Model authors do their best to ensure that models are accurate but it is inevitable that even the most diligent of individuals will miss items that will cause issues for themselves or others. It is therefore imperative that information is checked. Information can be checked manually of course and there is always a place for manual checking. However software tools now allow model checking to be carried out in an automated way.
Checking of models can be split into 2 main areas – geometry and data. Continue reading
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A building information model (BIM) is a model that is built with a defined structure. This structure means that tools can use this structure to allow users to manipulate geometry in a number of different ways. Continue reading
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In a previous post we looked at how the LEGO Villa Savoye model can be shared in free model viewers. In this post we look at how we can share these models with others but how these models can display the embedded data in the model visually. Continue reading
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Up to this point in the series on ‘LEGO Architecture meets BIM’ we have only discussed a single model. However on real life projects models are split into a number of models. This is normally split by discipline (architectural model, services design model, structures model etc), due to file size or simply to provide easier management of files during the project (for example to provide a simple method to switch off models quickly). We also split models because it assists with model checking but more of this in another post. Continue reading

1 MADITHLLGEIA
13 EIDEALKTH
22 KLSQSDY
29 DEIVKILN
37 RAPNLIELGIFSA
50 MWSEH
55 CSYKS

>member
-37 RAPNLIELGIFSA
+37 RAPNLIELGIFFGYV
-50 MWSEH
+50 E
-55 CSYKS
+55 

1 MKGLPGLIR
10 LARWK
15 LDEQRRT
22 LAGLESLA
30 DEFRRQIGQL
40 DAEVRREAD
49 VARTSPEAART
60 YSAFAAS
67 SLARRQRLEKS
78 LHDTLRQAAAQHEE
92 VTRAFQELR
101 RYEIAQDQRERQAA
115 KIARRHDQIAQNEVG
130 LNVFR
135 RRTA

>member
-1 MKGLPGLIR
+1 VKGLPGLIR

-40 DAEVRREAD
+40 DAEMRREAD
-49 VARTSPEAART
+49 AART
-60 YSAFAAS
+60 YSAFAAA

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Models are often exchanged between different stakeholders working on projects. Model authors and those using the models use a variety of software for their own needs. In order for BIM to work it is imperative that geometry and information are exchanged reliably between each software tool. Continue reading
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We have seen in previous posts specific views of the model. However one difference with a 2D approach is being able to share models with others so that they can view the model geometry and/or data without needing any authoring tools themselves. Continue reading
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As designers we are often required to provide data in a schedule format. This is either provided directly on a layout sheet as a PDF, as an excel output or as a model for schedules to be setup and utilised in external tools. I believe this final workflow will become more and more common place as BIM evolves. Continue reading
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In the last post on this series on LEGO Architecture meets BIM we looked at how information can be displayed on drawings. In this post we look at how we can use Augmented Reality (AR for short) to view both the geometry of the model and also data. Continue reading
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As we have seen in the previous post we can add data to 3D models to create Building Information Models (BIM). This data is embedded in various locations within the model. These for example are Project, Site, Building, Floor (Building Storey), Space, Zone, Component/Element, Type and System. We will see in other posts how we can access this data in the model for various uses by a variety of parties. However, in this post we will focus on how this DATA can be extracted for use in traditional drawing outputs. This data becomes INFORMATION to the reader of the drawing. Continue reading
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This is the 6th in a series of posts about “LEGO Architecture meets BIM”. In the previous posts we have focussed on the geometry of the model for the Villa Savoye building. A Building Information Model (BIM) however also involves the important part of BIM, the ‘I’ which stands for INFORMATION. This is a crucial difference from a model that is simply been built to show a design in 3D. Continue reading
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